Corruption flourishes in the world of construction and international development, but there also are prolific efforts to stamp it out. This past year, the International Federation of Consulting Engineers, or FIDIC, updated its anti-corruption measures for companies. In light of the problems involving overseas agents at engineer SNC-Lavalin, these measures are worth reviewing. Double-checking a firm's anti-corruption practices is a good idea any time, especially when it comes to agents who represent your company overseas.
The corruption solution that FIDIC has championed since the 1990s involves an integrity management system that has components on leadership, involvement of staff, adoption of a systems approach, documentation and training. According to FIDIC, such a system should involve a code of conduct, an integrity policy, appointment of an integrity management representative, an analysis of current practices, documentation and monitoring.
The FIDIC members who developed the system hope their clients will start asking whether firms are using an anti-corruption program in the same way clients regularly inquire about safety and quality programs. One positive sign, reported earlier this year by Jorge Diaz Padilla, a former FIDIC president and CEO of SYSTEC, a Mexico City-based consultant, is the result of a recent survey of government, business and citizens by the Humboldt-Viadrina School of Governance in Berlin. Respondents indicated that preferential treatment, such as "preferred supplier status," should be given to businesses that demonstrate that they stick to anti-corruption programs and principles.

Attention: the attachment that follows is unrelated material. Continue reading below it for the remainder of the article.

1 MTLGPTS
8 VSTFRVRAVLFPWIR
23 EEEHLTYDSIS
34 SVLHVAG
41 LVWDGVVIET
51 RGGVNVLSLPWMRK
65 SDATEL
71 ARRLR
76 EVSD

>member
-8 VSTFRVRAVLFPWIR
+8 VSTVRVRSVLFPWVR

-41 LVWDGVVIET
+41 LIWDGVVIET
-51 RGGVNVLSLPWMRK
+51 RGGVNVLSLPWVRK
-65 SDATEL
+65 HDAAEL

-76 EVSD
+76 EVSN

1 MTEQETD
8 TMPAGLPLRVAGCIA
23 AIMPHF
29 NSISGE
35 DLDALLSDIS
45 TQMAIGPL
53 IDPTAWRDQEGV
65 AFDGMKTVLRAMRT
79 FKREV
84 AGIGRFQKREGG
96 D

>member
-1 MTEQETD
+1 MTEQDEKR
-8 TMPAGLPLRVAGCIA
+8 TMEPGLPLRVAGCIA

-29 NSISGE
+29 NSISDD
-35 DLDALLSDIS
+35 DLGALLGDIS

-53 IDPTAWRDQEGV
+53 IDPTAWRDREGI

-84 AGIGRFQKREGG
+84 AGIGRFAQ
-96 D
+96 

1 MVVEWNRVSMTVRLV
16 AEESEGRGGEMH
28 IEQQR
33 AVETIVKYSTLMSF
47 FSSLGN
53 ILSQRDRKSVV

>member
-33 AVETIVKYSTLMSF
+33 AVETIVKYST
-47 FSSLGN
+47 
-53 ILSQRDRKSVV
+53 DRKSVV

One high-risk activity, says FIDIC, is the appointment of an agent or local representative in a foreign country. So, this year, the organization strengthened its model contract for overseas agents. One important idea in the model contract reported by Padilla is that engineers should have their overseas agents confirm in writing each year their personal compliance with anti-corruption policies.
Subclause 15.1 of the model agreement for agents requires them to promise not to engage in influence-trading or abuse of power—a pretty loosely defined standard—as well as the more concrete practices of bribery, extortion and fraud. While making agents promise to do the right thing is no guarantee they will stick with it, the practice does help to drive home the message and limit the liability of the agent's employer.
A firm may believe it's too much trouble to make foreign agents comply with an ethics code in countries where bribery is customary. Further, ethics programs are by nature troublesome and time-consuming. But FIDIC says smaller companies can adopt a scaled-down "lite" version of its integrity management system. Whether a firm is small or large, hiring an overseas agent should be regarded as a high-risk activity.